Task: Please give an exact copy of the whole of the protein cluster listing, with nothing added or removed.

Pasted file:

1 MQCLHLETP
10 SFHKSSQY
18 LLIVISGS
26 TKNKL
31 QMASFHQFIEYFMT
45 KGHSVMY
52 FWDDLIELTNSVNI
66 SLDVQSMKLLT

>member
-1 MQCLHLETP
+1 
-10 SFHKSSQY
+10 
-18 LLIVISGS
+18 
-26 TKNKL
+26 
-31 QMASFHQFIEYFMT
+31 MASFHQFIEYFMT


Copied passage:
1 MQCLHLETP
10 SFHKSSQY
18 LLIVISGS
26 TKNKL
31 QMASFHQFIEYFMT
45 KGHSVMY
52 FWDDLIELTNSVNI
66 SLDVQSMKLLT

>member
-1 MQCLHLETP
+1 
-10 SFHKSSQY
+10 
-18 LLIVISGS
+18 
-26 TKNKL
+26 
-31 QMASFHQFIEYFMT
+31 MASFHQFIEYFMT